The slate of contenders hoping to be the Republican nominee for President in 2016 is as crowded as it gets. The list of already-announced candidates includes Rand Paul, Ted Cruz, Mike Huckabee, Ben Carson, Carly Fiorina, and Marco Rubio, while the likely additional candidates include Jeb Bush, Scott Walker, Chris Christie, Rick Santorum, Bobby Jindal, and Lindsay Graham.
Plus, of course, there’s former Texas governor Rick Perry, who’s been not-so-subtly testing the waters for a second Presidential run for the past two years, with the three portents being his “serious” new glasses, the end of his historic tenure in Austin, and—uh—we get the feeling we’ve made this joke before.
That sort of joke—which Perry is going to get plenty more of when he officially declares his candidacy—speaks to one of the major challenges facing the former Governor: How can he redefine himself in a country that’s taken his measure, and mostly found him to be a joke? And with a crowded field of candidates made up primarily of people who’ve yet to embarrass themselves in a national campaign, how does he stand out?
The answer, at least if the recent statements from Perry are any indication, might be that he’s planning on letting Cruz, Santorum, Walker, Huckabee, and the others fight over the claim of being the campaign’s most conservative Republican. Instead, relative to the rest of the GOP candidates (which is about as big of an asterisk as you’re liable to find anywhere), Perry appears to be staking claim as one of the group’s most liberal members.
That seems like a crazy sentence to type, but let’s consider the evidence. Where Cruz and Santorum declared that they would not attend a gay wedding they were invited to, Perry offered a laid back, “Yeah, I probably would.” (Precisely whose gay wedding the former Governor would be invited to is a question for another day.) When his successor in Austin made headlines for challenging the Jade Helm military training exercises taking place in Bastrop as part of a potential conspiracy that bore watching—a position echoed by both Cruz and Rand Paul—it was Perry who attempted to calm the fervor. And, when the question of in-state tuition for undocumented immigrants came up earlier this week, Perry rejected the opportunity to pander to the GOP base by repudiating his support for it during his tenure as Governor, and instead stood by the idea. (Cruz, Walker, Rubio, and Rand Paul have all given statements regarding the DREAM Act that would lead one to believe that they differ from Perry on this issue.)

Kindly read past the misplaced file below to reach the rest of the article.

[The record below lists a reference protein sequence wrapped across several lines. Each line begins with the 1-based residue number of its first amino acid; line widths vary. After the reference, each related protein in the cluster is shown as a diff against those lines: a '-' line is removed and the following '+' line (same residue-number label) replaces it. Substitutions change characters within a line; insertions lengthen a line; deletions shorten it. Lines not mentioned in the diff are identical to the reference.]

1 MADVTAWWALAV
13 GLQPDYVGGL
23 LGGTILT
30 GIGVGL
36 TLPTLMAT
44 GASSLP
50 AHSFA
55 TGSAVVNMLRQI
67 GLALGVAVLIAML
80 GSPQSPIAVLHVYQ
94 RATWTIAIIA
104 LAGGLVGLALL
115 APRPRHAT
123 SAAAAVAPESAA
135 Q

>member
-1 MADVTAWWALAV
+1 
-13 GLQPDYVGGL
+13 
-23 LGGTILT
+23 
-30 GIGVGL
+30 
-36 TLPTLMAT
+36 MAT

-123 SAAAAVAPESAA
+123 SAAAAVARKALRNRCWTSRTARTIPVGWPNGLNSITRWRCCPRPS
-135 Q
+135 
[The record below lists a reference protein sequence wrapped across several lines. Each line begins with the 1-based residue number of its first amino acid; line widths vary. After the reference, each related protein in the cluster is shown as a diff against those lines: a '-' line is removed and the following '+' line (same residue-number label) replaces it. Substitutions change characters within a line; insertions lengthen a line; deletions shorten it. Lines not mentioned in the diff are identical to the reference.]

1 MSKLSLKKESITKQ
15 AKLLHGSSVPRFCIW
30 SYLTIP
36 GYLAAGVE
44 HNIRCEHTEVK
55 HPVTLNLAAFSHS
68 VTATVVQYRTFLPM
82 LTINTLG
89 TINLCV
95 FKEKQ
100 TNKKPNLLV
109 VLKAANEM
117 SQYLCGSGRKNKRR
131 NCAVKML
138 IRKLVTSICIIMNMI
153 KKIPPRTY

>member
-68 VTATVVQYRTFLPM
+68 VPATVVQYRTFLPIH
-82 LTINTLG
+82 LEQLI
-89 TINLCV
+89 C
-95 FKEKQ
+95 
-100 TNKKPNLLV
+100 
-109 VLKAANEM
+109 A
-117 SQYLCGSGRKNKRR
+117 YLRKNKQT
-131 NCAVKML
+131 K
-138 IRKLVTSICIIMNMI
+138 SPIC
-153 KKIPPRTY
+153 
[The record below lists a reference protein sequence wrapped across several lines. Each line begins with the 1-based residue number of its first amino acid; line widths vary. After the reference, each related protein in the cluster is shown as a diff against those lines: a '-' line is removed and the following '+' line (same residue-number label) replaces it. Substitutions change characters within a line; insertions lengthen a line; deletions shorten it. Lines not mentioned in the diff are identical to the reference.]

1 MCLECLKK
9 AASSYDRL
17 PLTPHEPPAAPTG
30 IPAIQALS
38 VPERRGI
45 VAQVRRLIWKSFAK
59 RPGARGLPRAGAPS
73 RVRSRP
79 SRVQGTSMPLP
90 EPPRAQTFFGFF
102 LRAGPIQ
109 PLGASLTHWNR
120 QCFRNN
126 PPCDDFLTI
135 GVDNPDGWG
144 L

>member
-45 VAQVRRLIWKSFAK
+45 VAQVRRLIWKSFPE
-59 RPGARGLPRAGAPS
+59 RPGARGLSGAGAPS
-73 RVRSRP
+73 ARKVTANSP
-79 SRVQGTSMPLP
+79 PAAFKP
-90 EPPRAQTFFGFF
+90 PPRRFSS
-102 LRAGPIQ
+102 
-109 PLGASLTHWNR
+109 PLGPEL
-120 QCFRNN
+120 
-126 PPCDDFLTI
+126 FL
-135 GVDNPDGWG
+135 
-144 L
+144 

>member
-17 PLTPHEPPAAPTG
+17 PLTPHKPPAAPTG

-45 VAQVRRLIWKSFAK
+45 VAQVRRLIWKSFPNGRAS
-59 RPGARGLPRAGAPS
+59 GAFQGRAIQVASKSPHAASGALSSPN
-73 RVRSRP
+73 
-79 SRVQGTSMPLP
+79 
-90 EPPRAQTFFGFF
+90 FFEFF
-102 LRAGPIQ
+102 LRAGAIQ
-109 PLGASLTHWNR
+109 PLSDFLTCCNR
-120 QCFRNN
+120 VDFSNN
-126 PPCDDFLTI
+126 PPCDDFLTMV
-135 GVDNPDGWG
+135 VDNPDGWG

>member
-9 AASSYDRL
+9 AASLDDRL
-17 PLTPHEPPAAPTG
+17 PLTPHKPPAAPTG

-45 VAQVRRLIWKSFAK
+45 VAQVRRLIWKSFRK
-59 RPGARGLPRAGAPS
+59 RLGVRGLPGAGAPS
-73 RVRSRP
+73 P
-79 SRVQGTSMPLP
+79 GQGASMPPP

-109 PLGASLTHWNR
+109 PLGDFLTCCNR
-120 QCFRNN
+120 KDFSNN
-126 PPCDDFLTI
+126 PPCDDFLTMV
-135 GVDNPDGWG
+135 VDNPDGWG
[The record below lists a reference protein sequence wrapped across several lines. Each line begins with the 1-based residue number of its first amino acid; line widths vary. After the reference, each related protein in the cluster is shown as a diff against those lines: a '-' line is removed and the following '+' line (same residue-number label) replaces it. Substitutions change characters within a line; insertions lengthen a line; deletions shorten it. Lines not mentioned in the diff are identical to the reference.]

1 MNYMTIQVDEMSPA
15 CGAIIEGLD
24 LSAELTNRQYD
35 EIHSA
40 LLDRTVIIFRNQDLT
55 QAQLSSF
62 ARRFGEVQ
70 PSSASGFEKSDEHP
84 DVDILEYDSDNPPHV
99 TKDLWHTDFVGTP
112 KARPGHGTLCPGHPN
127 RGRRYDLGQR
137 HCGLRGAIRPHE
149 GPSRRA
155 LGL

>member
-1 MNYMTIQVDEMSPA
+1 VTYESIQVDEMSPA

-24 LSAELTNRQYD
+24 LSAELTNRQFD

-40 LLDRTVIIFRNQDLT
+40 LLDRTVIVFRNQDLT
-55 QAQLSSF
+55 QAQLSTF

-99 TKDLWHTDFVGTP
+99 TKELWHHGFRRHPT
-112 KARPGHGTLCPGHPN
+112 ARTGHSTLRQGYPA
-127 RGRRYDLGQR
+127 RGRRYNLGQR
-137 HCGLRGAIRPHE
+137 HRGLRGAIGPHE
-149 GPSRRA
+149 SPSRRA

In other words, when determining a campaign course during a primary season that will very likely involve a series of GOP candidates all pushing each other further and further to the right, Perry seems quite content to present himself as a gay wedding-attending, conspiracy-questioning, vaguely-pro-immigrant voice of moderation. While that likely speaks much more to just how far to the right the GOP base appears to be in 2016 than it does to any sort of inherent liberal streak in Perry’s personal politics, it’s a fascinating thing to consider: In a race with a dozen likely strong GOP candidates, there are probably going to be nine or ten who are pretty far to Rick Perry’s right.
What all of that means for either the Republican electorate or Rick Perry’s chances of securing the nomination are questions to be answered much later, of course—presumably after Perry has officially entered the race, at the very least. But as Perry looks to define himself by something other than “oops,” a campaign that places him closer to the center than his fellow candidates is an interesting place to watch.
(AP Photo/Mark Humphrey)